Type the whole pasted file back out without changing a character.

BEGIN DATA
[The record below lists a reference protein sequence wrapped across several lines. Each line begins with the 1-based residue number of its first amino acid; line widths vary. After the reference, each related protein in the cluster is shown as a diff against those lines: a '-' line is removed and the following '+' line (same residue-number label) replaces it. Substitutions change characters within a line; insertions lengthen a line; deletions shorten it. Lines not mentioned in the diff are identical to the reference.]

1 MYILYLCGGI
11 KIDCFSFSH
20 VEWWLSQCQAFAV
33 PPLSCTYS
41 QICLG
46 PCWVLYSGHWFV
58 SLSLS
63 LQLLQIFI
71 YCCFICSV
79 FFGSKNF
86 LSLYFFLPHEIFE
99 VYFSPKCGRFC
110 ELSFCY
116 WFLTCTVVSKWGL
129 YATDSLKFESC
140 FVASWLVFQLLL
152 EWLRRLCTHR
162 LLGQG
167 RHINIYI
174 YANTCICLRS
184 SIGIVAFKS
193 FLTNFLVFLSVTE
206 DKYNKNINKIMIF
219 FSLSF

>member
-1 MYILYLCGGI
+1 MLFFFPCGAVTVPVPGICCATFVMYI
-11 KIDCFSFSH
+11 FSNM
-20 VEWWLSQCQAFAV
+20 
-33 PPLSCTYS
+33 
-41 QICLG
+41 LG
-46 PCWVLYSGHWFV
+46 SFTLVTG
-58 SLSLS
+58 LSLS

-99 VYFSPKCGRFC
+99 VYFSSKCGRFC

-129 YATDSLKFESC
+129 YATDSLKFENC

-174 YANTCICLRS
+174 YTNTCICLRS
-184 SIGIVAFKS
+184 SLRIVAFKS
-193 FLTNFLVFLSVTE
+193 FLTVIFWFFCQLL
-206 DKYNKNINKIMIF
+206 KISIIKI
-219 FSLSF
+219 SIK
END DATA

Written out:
[The record below lists a reference protein sequence wrapped across several lines. Each line begins with the 1-based residue number of its first amino acid; line widths vary. After the reference, each related protein in the cluster is shown as a diff against those lines: a '-' line is removed and the following '+' line (same residue-number label) replaces it. Substitutions change characters within a line; insertions lengthen a line; deletions shorten it. Lines not mentioned in the diff are identical to the reference.]

1 MYILYLCGGI
11 KIDCFSFSH
20 VEWWLSQCQAFAV
33 PPLSCTYS
41 QICLG
46 PCWVLYSGHWFV
58 SLSLS
63 LQLLQIFI
71 YCCFICSV
79 FFGSKNF
86 LSLYFFLPHEIFE
99 VYFSPKCGRFC
110 ELSFCY
116 WFLTCTVVSKWGL
129 YATDSLKFESC
140 FVASWLVFQLLL
152 EWLRRLCTHR
162 LLGQG
167 RHINIYI
174 YANTCICLRS
184 SIGIVAFKS
193 FLTNFLVFLSVTE
206 DKYNKNINKIMIF
219 FSLSF

>member
-1 MYILYLCGGI
+1 MLFFFPCGAVTVPVPGICCATFVMYI
-11 KIDCFSFSH
+11 FSNM
-20 VEWWLSQCQAFAV
+20 
-33 PPLSCTYS
+33 
-41 QICLG
+41 LG
-46 PCWVLYSGHWFV
+46 SFTLVTG
-58 SLSLS
+58 LSLS

-99 VYFSPKCGRFC
+99 VYFSSKCGRFC

-129 YATDSLKFESC
+129 YATDSLKFENC

-174 YANTCICLRS
+174 YTNTCICLRS
-184 SIGIVAFKS
+184 SLRIVAFKS
-193 FLTNFLVFLSVTE
+193 FLTVIFWFFCQLL
-206 DKYNKNINKIMIF
+206 KISIIKI
-219 FSLSF
+219 SIK